Due to the dangerous conditions and the amount of shipwrecks in the area, specialized navigators that understood the shifting sediment of the Columbia River have always been in great demand. The men are known as the Columbia River bar pilots and would come to a ship's aid and help navigate them through the Columbia Bar so that they could continue up the river. One of the more well known bar pilots of the area in the early history of the area was Captain George Flavel who built the Flavel House in Astoria and managed to amass a fortune through the trade, as well as other business dealings. Today, even with advances in navigational technology, bar pilots are still commonly used. It is estimated that the pilots in the area today can earn as much as an estimated $180,000 a year to guide ships across the Columbia Bar. While they have managed to cut-down on the shipwrecks in the area, there are still occasional accidents reported.

Shipwrecks
It is estimated that over 2,000 vessels and 700 lives have been lost near the mouth of the Columbia River alone. The dangerous maritime industry has taken its toll on the families of the area over the years, which have erected a Maritime Memorial in Astoria to pay tribute to those that dare the rough seas. While the list is seemingly never-ending of the ships that went down near the Columbia Bar, the following are some of the better-known cases.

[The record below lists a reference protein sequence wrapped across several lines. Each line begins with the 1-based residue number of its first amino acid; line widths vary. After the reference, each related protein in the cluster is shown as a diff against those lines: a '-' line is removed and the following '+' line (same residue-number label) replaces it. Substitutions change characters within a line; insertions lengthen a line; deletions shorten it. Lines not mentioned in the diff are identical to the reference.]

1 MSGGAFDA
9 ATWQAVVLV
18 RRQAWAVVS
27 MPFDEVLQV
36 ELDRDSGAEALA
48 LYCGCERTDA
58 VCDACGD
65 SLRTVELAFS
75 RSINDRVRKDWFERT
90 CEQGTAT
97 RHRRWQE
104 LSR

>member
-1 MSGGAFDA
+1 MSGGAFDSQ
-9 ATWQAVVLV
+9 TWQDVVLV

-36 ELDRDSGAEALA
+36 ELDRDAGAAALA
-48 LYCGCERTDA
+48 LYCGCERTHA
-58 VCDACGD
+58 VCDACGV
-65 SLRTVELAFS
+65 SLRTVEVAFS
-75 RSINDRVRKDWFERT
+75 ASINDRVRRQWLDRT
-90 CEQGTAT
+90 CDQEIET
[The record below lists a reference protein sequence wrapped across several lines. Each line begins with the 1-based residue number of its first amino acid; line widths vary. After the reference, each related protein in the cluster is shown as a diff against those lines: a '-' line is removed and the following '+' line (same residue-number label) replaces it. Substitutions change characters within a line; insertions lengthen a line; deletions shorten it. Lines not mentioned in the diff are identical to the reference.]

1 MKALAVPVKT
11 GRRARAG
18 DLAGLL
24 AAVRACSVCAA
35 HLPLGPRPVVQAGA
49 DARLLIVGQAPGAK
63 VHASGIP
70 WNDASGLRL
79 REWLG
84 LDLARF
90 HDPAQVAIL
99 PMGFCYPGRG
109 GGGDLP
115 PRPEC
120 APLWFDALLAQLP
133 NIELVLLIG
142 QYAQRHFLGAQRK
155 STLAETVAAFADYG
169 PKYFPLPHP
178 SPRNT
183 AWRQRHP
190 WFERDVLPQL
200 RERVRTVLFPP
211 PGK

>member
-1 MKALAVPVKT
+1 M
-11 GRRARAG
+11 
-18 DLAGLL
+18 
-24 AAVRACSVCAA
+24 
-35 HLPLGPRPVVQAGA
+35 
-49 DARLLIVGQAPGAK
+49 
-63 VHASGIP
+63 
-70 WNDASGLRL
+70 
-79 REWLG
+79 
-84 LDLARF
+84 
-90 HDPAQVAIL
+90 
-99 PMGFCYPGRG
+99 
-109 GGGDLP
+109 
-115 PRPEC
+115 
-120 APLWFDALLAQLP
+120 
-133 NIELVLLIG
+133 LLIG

The area got off to an infamous start when eight-to-ten men drowned on March 22, 1811 after being deployed from the 10-gun brig Tonquin in a defective whaleboat to explore the mouth of the Columbia River. The other passengers of the Tonquin would later make it to shore and would officially found what it is today Astoria, Oregon.

On January 28, 1852, the side-wheel steamboat by the name of General Warren ran aground off Clatsop Spit on the mouth. Some of the crew was dispatched to Astoria to gain assistance, but by the time they made it back, the ship had broken up and 42 lives were lost. Among those that died was a young couple that had recently had been married and were found on the beach with their hands still clasped together.